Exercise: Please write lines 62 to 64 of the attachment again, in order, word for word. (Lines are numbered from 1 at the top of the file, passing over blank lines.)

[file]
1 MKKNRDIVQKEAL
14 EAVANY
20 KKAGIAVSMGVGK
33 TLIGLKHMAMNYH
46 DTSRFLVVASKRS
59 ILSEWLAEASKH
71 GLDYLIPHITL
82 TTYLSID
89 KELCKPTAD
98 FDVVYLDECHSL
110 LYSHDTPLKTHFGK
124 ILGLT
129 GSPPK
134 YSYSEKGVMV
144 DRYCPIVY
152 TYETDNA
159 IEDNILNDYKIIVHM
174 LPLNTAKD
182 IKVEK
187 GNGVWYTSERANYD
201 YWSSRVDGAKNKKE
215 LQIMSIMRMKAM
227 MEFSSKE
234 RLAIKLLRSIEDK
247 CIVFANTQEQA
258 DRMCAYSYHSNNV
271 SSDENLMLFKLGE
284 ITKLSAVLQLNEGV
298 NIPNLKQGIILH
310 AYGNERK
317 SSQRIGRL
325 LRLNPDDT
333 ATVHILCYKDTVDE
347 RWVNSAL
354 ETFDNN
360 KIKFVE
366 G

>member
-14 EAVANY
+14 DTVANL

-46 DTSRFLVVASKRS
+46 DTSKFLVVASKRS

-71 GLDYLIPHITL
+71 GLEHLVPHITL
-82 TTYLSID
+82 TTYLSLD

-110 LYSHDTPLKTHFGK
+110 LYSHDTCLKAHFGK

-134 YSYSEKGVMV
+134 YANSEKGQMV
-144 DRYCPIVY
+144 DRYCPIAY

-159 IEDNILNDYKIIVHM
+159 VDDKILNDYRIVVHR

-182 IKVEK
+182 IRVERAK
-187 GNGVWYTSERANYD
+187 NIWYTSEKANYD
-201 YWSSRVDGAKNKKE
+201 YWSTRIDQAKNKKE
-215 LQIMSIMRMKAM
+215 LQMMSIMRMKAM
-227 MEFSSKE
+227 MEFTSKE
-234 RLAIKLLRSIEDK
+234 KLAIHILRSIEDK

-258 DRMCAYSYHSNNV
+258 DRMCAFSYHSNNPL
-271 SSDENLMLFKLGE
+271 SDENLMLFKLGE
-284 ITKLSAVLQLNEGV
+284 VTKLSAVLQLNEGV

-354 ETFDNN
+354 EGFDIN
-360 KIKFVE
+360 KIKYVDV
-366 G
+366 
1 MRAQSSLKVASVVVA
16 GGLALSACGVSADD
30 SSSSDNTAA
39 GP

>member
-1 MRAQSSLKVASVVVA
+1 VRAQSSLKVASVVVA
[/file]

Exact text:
+215 LQMMSIMRMKAM
-227 MEFSSKE
+227 MEFTSKE